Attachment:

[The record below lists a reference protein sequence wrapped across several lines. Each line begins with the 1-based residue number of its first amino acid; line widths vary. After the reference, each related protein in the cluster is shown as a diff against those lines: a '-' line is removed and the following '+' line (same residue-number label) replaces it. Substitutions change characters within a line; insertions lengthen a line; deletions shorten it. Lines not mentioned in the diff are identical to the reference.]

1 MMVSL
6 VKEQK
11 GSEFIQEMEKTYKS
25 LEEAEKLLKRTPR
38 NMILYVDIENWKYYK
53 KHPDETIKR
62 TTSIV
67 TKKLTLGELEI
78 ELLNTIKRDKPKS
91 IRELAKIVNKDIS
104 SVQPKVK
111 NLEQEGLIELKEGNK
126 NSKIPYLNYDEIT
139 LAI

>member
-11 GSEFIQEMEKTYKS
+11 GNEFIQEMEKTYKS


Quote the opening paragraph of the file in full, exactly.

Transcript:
[The record below lists a reference protein sequence wrapped across several lines. Each line begins with the 1-based residue number of its first amino acid; line widths vary. After the reference, each related protein in the cluster is shown as a diff against those lines: a '-' line is removed and the following '+' line (same residue-number label) replaces it. Substitutions change characters within a line; insertions lengthen a line; deletions shorten it. Lines not mentioned in the diff are identical to the reference.]